Each tax season fraudsters manage to separate taxpayers from billions of dollars by using aggressive schemes such as impersonating Internal Revenue Service agents or employing emails and websites designed to gather consumers’ personal information for fraudulent use. This year, the IRS has issued a list of the “Dirty Dozen” scams consumers should guard against.
The “Dirty Dozen” scams identified by the IRS cover a variety of tactics known to be used by fraudsters including phone calls impersonating tax officials, identity theft attempts, fake charities and offshore tax avoidance schemes.
Unsurprisingly the top scam identified by the agency involves aggressive phone calls by scammers impersonating IRS agents.
Such calls have been the focus of many consumer complaints recently. Back in January, the IRS said that in the last 15 months alone, the agency had received more than 290,000 reports of the scam.
Just last week, Consumerist reported on an incident in which Safeway employees prevented a Washington woman from falling victim to the scam, which involved a caller threatening arrest if the woman didn’t immediately pay purported back taxes.
As was the case in Washington, these scams often involve threats of police arrest, deportation and license revocation if the targeted individual does not provide an immediate payment.
As always, the IRS reminds consumers that if the agency believes you owe it money, you will get a bill in the mail. The agency will not call you and tell you that you need to pay ASAP, nor will they ask you for credit or debit card information over the phone. The IRS also will not threaten to have you arrested for lack of payment.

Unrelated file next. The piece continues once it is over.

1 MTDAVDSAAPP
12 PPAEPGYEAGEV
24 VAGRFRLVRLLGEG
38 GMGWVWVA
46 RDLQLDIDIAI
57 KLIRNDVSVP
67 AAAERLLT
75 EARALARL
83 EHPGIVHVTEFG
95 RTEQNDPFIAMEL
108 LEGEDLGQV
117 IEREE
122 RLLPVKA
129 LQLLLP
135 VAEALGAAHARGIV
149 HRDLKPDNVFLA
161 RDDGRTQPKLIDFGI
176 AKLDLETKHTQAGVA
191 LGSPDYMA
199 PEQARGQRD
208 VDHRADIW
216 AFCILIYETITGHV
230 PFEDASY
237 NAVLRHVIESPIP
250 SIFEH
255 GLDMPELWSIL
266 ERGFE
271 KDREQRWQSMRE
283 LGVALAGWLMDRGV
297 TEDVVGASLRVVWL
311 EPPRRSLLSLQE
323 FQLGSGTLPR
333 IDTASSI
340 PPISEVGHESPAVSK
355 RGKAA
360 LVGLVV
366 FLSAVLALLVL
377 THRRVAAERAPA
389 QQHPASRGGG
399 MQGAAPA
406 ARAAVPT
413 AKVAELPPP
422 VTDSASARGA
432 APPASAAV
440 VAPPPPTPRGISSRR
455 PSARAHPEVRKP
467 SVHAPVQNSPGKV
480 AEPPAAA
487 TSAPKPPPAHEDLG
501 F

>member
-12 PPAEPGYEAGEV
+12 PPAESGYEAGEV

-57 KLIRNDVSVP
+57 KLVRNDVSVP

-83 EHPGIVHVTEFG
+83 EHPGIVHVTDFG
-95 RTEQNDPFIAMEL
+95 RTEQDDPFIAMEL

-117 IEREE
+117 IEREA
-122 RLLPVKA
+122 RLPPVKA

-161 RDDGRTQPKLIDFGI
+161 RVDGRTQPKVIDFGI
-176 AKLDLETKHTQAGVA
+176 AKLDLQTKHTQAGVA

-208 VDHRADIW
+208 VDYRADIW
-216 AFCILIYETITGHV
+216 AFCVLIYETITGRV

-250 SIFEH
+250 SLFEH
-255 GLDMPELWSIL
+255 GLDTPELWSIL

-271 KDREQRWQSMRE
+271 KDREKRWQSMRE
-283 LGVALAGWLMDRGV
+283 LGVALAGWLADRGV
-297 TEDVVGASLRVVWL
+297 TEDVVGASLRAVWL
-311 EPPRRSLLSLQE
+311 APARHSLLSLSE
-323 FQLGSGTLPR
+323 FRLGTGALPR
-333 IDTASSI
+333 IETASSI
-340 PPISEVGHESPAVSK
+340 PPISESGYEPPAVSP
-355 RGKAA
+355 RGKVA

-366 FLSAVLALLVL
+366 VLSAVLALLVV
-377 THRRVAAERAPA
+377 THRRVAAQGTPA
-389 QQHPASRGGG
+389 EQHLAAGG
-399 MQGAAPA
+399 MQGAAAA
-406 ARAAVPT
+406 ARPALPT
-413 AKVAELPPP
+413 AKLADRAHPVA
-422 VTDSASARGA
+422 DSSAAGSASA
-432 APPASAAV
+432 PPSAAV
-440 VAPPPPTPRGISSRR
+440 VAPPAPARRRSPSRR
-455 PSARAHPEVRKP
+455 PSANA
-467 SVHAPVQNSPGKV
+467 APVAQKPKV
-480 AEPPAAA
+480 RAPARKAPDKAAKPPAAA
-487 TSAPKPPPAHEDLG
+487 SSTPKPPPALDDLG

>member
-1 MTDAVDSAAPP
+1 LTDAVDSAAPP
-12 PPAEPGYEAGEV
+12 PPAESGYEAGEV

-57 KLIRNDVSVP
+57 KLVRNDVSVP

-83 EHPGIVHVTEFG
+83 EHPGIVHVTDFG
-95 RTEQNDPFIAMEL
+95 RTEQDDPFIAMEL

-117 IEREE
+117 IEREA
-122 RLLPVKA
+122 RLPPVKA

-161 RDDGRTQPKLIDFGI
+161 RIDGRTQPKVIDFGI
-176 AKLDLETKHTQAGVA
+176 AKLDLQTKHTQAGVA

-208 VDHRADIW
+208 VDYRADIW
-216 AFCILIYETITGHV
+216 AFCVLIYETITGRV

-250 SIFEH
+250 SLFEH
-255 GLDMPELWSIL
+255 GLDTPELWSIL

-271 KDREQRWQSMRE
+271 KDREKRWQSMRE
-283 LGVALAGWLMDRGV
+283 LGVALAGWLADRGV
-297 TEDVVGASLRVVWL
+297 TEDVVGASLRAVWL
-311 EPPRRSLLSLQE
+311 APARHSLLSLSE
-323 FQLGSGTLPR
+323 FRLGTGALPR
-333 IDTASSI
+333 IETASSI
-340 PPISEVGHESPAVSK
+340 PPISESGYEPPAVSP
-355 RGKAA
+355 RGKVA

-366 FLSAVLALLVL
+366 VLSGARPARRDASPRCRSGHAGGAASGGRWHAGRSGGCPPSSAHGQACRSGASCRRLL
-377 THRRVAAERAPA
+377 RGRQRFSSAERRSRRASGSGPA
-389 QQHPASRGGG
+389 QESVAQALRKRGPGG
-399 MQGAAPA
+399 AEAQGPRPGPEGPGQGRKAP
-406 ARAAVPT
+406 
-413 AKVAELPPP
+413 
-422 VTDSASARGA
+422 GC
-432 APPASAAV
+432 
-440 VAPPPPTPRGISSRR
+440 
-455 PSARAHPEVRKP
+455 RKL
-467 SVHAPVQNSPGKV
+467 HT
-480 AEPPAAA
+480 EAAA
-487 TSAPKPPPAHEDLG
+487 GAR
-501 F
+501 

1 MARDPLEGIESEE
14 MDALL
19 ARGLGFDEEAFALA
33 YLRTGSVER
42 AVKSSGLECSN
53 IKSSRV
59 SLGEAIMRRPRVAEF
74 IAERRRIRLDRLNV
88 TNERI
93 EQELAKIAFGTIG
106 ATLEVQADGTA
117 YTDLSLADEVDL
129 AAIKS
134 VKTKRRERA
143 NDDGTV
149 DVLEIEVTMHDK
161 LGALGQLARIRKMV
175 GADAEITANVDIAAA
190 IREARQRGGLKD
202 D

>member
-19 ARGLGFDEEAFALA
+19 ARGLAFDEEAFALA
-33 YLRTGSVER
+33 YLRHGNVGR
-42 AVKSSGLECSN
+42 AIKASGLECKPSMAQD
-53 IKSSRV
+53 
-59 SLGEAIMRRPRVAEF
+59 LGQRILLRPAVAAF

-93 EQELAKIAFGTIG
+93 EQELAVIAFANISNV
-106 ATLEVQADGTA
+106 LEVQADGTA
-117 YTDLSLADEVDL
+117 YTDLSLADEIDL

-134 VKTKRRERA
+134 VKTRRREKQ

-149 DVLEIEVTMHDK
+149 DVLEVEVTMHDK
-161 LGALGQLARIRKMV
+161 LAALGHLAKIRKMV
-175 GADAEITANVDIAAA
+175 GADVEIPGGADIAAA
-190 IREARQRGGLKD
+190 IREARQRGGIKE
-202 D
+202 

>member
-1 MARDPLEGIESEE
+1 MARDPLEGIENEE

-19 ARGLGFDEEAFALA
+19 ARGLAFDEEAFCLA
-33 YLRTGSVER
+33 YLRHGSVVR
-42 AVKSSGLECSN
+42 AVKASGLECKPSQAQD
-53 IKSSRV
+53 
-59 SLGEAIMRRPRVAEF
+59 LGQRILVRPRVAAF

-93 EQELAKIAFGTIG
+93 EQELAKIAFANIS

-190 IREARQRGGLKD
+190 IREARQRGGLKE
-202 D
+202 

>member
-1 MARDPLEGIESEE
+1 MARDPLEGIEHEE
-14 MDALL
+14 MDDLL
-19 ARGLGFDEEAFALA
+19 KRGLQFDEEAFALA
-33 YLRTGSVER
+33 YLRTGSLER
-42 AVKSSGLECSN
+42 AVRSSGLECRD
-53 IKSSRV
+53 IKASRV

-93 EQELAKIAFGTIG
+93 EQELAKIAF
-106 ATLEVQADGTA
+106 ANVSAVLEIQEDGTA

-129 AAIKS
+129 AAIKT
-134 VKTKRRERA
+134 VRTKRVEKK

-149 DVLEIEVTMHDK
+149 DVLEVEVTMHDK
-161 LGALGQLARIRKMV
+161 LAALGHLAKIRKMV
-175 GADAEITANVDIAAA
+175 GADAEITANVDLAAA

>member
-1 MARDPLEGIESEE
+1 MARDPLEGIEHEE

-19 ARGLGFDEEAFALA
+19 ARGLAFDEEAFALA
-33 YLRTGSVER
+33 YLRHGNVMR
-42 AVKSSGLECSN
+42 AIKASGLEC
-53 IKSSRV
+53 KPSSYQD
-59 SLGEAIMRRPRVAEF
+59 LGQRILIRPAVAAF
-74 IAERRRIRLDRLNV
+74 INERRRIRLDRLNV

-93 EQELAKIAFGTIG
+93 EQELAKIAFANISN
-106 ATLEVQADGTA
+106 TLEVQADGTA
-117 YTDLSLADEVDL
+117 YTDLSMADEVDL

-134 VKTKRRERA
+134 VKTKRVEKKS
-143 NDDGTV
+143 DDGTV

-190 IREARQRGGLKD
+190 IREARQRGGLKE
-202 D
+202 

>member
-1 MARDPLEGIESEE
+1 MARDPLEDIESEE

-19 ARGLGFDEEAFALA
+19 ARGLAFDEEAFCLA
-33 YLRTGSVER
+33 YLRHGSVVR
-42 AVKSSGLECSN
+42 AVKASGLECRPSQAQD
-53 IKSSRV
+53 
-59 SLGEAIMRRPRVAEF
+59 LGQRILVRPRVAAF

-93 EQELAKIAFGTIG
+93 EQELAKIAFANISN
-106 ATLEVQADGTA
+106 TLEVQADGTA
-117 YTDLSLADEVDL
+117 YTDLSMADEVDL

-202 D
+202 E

Another top scheme the IRS highlighted this week involves the use of phishing emails and websites developed specifically to steal taxpayers’ personal information.
The agency reminds consumers that it will not send emails about a bill or refund out of the blue and that people should avoid clicking on surprise emails or websites claiming to be from the IRS.
The IRS says that illegal scams such as phishing emails and aggressive phone calls can lead to significant issues for consumers, including penalties and interest, as well as possible criminal prosecution.
“We are doing everything we can to help taxpayers avoid scams as the tax season continues,” IRS Commissioner John Koskinen said in a statement. “Whether it’s a phone scam or scheme to steal a taxpayer’s identity, there are simple steps to take to help stop these con artists. We urge taxpayers to visit IRS.gov for more information and to be wary of these dozen tax scams.”
The remaining “Dirty Dozen” scams the agency highlighted this year include:
• Offshore Tax Avoidance: The recent string of successful enforcement actions against offshore tax cheats and the financial organizations that help them shows that it’s a bad bet to hide money and income offshore. Taxpayers are best served by coming in voluntarily and getting their taxes and filing requirements in order. The IRS offers the Offshore Voluntary Disclosure Program (OVDP) to help people get their taxes in order.